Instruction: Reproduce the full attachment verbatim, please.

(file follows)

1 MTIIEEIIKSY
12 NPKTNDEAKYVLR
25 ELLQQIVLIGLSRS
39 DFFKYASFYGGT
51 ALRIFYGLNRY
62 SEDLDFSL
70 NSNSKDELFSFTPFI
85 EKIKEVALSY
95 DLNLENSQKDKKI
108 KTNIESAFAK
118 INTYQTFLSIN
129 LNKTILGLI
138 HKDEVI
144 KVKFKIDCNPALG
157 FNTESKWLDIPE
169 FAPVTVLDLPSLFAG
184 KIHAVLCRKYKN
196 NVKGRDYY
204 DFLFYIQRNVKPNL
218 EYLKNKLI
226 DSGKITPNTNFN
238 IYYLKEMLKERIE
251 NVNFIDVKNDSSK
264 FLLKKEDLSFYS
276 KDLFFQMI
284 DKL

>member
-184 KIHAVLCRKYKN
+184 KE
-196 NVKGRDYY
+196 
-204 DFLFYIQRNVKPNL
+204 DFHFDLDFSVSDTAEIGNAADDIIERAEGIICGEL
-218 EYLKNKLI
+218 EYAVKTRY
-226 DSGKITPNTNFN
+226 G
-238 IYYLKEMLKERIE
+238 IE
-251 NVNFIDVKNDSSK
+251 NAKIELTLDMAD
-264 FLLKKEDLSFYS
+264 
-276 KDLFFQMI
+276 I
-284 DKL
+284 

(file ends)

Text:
1 MTIIEEIIKSY
12 NPKTNDEAKYVLR
25 ELLQQIVLIGLSRS
39 DFFKYASFYGGT
51 ALRIFYGLNRY
62 SEDLDFSL
70 NSNSKDELFSFTPFI
85 EKIKEVALSY
95 DLNLENSQKDKKI
108 KTNIESAFAK
118 INTYQTFLSIN
129 LNKTILGLI
138 HKDEVI
144 KVKFKIDCNPALG
157 FNTESKWLDIPE
169 FAPVTVLDLPSLFAG
184 KIHAVLCRKYKN
196 NVKGRDYY
204 DFLFYIQRNVKPNL
218 EYLKNKLI
226 DSGKITPNTNFN
238 IYYLKEMLKERIE
251 NVNFIDVKNDSSK
264 FLLKKEDLSFYS
276 KDLFFQMI
284 DKL

>member
-184 KIHAVLCRKYKN
+184 KE
-196 NVKGRDYY
+196 
-204 DFLFYIQRNVKPNL
+204 DFHFDLDFSVSDTAEIGNAADDIIERAEGIICGEL
-218 EYLKNKLI
+218 EYAVKTRY
-226 DSGKITPNTNFN
+226 G
-238 IYYLKEMLKERIE
+238 IE
-251 NVNFIDVKNDSSK
+251 NAKIELTLDMAD
-264 FLLKKEDLSFYS
+264 
-276 KDLFFQMI
+276 I
-284 DKL
+284 